Leaving Redfern Station, we turn left into Lawson Street and are immediately swept along in a steady stream of pedestrian traffic. It feels so good to be back here and soak up the ambiance again. A good friend of mine used to live in one of these terraces so it’s not a stranger. Yet, there is an unfamiliarity as well. My camera’s hanging round my neck and I’m on the prowl, hunting for prey. I spot a mural and break with the flow to photograph it and became an island in the stream.

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Next, I turn left onto Abercrombie Street. Before we reach my old terrace, we’re walking through a row of shops. Rewinding to 1988, I gave my first poetry reading at the Reasonably Good Cafe, which was somewhere along here. Of course, the original is etched permanently in my memory. However, we’re talking 30 years ago and there’s no brass plaque marking where it was for posterity’s sake. There are still a few cafes and my best guess is that it was a cafe now called Tripod. Unfortunately, it was closed yesterday so I couldn’t take a closer look.

Now, I’m crossing Abercrombie Street to take a closer look at the terrace house which used to be home. It used to be on the pedestrian crossing and we could sit up on the balcony and watch the crowds milling past and call out to our friends. In terms of being a part of things and really experiencing student life, this place had location! Location! Location! Location aside, our student hovel didn’t have a lot of creature comforts. There was the semi-outside loo, not having a running hot water and needing to heat a gas thingy to have a shower, and the backyard was an industrial wasteland. This was character building stuff and besides, slumming it gave you added cred.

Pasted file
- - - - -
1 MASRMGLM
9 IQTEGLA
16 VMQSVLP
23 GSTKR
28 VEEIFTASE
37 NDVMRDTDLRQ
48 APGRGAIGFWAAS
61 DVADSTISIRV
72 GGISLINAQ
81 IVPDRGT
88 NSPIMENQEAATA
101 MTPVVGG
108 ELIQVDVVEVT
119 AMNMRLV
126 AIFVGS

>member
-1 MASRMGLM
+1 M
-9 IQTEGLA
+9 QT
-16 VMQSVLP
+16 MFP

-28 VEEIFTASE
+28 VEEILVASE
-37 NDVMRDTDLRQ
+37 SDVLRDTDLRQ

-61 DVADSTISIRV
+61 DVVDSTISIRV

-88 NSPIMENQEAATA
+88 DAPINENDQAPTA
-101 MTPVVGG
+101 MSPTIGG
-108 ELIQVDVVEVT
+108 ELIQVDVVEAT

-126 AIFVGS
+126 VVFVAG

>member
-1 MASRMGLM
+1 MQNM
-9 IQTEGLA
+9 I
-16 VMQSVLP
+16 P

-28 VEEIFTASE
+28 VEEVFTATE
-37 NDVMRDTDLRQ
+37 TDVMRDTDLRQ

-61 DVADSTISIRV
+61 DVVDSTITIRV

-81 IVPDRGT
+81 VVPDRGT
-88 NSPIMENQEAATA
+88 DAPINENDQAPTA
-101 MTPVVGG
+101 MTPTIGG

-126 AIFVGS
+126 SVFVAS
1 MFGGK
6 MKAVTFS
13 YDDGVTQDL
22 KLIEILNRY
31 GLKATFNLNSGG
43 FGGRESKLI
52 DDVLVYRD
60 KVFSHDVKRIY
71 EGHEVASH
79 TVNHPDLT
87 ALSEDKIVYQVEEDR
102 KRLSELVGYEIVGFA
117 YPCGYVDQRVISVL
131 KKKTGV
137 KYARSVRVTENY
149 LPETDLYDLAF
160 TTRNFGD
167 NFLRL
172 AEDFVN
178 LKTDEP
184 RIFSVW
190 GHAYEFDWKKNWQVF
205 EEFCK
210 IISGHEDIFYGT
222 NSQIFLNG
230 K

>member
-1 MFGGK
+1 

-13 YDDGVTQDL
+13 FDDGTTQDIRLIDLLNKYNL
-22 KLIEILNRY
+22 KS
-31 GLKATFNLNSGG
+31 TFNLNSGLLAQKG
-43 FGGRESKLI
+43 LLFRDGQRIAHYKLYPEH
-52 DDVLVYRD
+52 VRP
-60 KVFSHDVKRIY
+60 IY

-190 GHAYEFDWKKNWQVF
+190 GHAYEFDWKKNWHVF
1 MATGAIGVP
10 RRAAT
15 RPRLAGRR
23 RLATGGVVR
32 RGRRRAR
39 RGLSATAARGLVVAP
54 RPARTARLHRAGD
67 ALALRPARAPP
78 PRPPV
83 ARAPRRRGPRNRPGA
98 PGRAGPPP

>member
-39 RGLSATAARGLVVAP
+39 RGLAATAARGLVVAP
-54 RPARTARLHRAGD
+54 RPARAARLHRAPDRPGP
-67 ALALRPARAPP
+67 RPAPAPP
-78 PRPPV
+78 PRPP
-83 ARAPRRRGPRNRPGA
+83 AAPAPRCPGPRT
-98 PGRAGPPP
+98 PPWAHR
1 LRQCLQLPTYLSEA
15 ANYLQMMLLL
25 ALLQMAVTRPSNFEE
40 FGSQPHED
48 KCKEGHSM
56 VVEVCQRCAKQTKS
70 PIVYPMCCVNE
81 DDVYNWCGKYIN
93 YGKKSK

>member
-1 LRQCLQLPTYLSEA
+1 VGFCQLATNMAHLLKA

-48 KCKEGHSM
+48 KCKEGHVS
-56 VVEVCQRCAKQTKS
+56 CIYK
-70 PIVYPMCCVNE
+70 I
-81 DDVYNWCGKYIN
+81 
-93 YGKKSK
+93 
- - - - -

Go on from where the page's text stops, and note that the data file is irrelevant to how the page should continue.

Walking further along Abercrombie Street, I’m turning right and within a few metres, we’re now at the front or back of campus depending on your perspective. First up, we come across the engineering faculty and before long we reach the Carslaw Building (has always sounded too much like coleslaw or cold sore for my liking) which is the big union service building on this side of campus and where the science students and engineers etc used to hang out. I catch the lift up and walk over the footbridge over City Road and stop to take a photo looking towards my beloved Newtown, which will have to wait for another day.

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Noticeboard Pastiche.

That’s when I spotted a row of noticeboards. Naturally, I was interested in checking out the posters and issues which are important on campus now. However, I was also intrigued by the noticeboard itself. You see, the surface was made up of layer upon layer of paper fragments and a gazillion staples. This mashed composition wasn’t glamorous or informative in anyway. Yet, it intrigued me…this detritus of a million ideas. What were they about and who put them there? So many hands and minds who perhaps like myself have all drifted away.  I was once one of those people stapling up posters in a past life. A campaigner and a believer, this is our legacy.

I keep walking.

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The Main Quad, Sydney University.

What with all this peering through the lens, I can’t quite pinpoint the exact moment or draw an “X marks the spot” where I spotted the iconic Main Quadrangle (or “quad”) peering out above the trees. However, I was dazzled. Blown away. Not only by its architectural splendor, but also by the familiarity. It was like seeing a long lost friend after a break of thirty years. OMG! If it wasn’t a building or so big, I would’ve wrapped my arms around it for a hug.It meant so much to see it again.